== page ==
Thymosin is a hormone secreted from the thymus. Its primary function is to stimulate the production of T cells, which are an important part of the immune system. Thymosin also assists in the development of B cells to plasma cells to produce antibodies. The predominant form of thymosin, thymosin b4, is a member of a highly conserved family of actin monomer-sequestering proteins. b-thymosins are the primary regulators of unpolymerized actin, and are essential for maintaining the small cytoplasmic pool of free G-actin monomers required for rapid filament elongation and allowing for the flux of monomers between the thymosin-bound pool and F-actin.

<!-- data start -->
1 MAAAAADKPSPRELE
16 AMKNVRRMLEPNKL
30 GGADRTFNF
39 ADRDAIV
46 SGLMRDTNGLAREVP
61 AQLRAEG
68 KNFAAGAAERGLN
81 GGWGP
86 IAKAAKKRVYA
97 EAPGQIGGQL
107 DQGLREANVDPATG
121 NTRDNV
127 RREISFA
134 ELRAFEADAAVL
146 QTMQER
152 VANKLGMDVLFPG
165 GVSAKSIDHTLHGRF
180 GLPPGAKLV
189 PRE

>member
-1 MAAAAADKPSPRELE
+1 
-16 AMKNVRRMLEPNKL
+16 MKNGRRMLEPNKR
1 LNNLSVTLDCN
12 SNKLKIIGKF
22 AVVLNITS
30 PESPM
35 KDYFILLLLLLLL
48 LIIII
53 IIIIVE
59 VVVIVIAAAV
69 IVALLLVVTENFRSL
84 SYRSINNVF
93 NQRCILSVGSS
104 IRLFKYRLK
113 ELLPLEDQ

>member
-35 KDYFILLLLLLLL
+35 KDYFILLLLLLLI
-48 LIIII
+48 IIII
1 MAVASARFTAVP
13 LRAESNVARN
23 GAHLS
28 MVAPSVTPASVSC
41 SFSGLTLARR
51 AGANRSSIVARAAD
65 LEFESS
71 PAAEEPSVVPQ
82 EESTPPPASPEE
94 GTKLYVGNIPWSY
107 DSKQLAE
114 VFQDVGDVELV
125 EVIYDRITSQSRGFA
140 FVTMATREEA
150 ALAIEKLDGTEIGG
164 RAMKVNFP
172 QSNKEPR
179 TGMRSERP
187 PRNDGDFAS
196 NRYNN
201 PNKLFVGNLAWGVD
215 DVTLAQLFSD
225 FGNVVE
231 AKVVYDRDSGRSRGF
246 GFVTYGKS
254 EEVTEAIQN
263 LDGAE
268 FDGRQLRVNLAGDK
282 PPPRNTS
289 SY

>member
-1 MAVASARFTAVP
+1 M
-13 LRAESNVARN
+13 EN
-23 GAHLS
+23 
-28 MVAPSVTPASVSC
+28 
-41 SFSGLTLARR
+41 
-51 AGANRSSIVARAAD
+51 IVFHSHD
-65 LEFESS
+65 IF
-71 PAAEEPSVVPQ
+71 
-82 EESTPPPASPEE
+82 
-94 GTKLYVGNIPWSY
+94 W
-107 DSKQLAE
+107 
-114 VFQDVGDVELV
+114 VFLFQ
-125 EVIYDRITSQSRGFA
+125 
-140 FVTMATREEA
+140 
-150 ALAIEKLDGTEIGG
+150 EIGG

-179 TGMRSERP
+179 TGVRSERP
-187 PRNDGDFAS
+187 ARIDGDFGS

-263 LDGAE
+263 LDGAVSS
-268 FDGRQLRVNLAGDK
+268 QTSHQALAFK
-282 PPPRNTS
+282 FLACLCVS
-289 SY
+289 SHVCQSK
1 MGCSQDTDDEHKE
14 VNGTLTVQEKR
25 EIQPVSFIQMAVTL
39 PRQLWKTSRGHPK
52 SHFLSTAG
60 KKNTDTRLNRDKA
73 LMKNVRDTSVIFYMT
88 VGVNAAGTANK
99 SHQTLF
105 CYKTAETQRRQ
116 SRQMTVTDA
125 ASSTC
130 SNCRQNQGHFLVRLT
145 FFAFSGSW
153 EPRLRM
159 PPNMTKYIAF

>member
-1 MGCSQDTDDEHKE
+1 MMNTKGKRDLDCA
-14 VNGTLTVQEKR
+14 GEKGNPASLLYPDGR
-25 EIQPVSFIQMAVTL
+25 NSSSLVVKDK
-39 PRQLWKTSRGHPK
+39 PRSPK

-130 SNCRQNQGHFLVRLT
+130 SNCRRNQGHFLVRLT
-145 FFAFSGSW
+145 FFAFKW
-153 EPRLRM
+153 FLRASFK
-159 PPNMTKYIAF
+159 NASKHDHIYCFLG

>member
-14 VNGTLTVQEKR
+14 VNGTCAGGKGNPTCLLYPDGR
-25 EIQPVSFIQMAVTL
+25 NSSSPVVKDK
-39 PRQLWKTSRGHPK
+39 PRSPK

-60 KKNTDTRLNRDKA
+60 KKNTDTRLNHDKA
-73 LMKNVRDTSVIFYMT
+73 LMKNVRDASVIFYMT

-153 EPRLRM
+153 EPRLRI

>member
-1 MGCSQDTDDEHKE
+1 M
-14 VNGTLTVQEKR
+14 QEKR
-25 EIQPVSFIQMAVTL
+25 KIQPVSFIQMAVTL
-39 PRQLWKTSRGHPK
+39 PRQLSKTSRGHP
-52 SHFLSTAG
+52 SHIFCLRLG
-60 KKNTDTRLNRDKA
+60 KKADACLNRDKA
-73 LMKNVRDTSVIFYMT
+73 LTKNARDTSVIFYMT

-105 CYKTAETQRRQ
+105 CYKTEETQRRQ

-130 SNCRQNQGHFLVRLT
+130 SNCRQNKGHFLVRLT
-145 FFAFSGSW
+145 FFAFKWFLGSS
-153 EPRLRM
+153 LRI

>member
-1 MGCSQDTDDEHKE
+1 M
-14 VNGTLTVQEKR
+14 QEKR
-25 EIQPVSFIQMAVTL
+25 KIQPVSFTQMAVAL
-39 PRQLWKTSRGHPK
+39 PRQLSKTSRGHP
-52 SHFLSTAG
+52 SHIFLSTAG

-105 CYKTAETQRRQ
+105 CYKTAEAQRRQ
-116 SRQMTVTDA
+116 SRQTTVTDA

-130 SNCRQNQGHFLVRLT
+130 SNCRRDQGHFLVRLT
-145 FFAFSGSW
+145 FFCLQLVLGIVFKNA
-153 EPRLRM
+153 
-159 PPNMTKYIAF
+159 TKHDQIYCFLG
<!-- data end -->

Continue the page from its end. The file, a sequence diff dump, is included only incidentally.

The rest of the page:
Thymosin b4 is a 43 amino acid peptide which is regarded as the main intracellular G-actin sequestering peptide. It has a molecular weight of 4963.55 Da, and its molecular formula is: C212H350N56O78S1. Extracellular Thymosin b4 may contribute to physiological processes such as angiogenesis, wound healing, and regulation of inflammation.
The discovery of the role of Tβ4 in the process of immune regulation has lead to its use as a valuable therapeutic agent. Tβ4 has been used in the treatment of HIV, AIDS, Influenza, colds, and various infections. It has been utilized in the management of various inflammatory conditions, as well as part of treatment following a heart attack due to its cardio and neuroprotective effects.
Tβ4 is very well tolerated and has not been found to cause any significant side effects. It can be taken on its own or in conjunction with an existing therapy, making it a versatile and valuable peptide.